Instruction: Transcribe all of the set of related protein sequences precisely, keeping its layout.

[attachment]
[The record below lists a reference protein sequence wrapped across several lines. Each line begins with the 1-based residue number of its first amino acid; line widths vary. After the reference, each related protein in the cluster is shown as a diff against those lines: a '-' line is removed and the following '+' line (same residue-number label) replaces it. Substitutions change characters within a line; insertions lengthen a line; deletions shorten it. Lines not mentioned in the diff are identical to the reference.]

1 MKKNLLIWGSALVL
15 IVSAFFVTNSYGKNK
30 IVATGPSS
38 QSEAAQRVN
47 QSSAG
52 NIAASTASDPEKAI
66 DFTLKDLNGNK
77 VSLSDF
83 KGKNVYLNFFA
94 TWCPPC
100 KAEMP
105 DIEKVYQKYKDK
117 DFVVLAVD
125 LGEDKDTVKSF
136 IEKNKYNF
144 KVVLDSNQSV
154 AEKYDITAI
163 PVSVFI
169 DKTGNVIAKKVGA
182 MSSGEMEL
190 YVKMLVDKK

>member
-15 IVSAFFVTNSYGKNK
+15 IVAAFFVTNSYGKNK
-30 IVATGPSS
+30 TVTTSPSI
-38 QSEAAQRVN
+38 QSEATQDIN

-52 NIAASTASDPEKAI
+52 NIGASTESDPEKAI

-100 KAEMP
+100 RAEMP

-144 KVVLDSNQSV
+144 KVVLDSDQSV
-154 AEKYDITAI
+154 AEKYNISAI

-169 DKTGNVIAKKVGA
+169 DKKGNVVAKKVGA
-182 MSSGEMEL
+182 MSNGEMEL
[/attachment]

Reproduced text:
[The record below lists a reference protein sequence wrapped across several lines. Each line begins with the 1-based residue number of its first amino acid; line widths vary. After the reference, each related protein in the cluster is shown as a diff against those lines: a '-' line is removed and the following '+' line (same residue-number label) replaces it. Substitutions change characters within a line; insertions lengthen a line; deletions shorten it. Lines not mentioned in the diff are identical to the reference.]

1 MKKNLLIWGSALVL
15 IVSAFFVTNSYGKNK
30 IVATGPSS
38 QSEAAQRVN
47 QSSAG
52 NIAASTASDPEKAI
66 DFTLKDLNGNK
77 VSLSDF
83 KGKNVYLNFFA
94 TWCPPC
100 KAEMP
105 DIEKVYQKYKDK
117 DFVVLAVD
125 LGEDKDTVKSF
136 IEKNKYNF
144 KVVLDSNQSV
154 AEKYDITAI
163 PVSVFI
169 DKTGNVIAKKVGA
182 MSSGEMEL
190 YVKMLVDKK

>member
-15 IVSAFFVTNSYGKNK
+15 IVAAFFVTNSYGKNK
-30 IVATGPSS
+30 TVTTSPSI
-38 QSEAAQRVN
+38 QSEATQDIN

-52 NIAASTASDPEKAI
+52 NIGASTESDPEKAI

-100 KAEMP
+100 RAEMP

-144 KVVLDSNQSV
+144 KVVLDSDQSV
-154 AEKYDITAI
+154 AEKYNISAI

-169 DKTGNVIAKKVGA
+169 DKKGNVVAKKVGA
-182 MSSGEMEL
+182 MSNGEMEL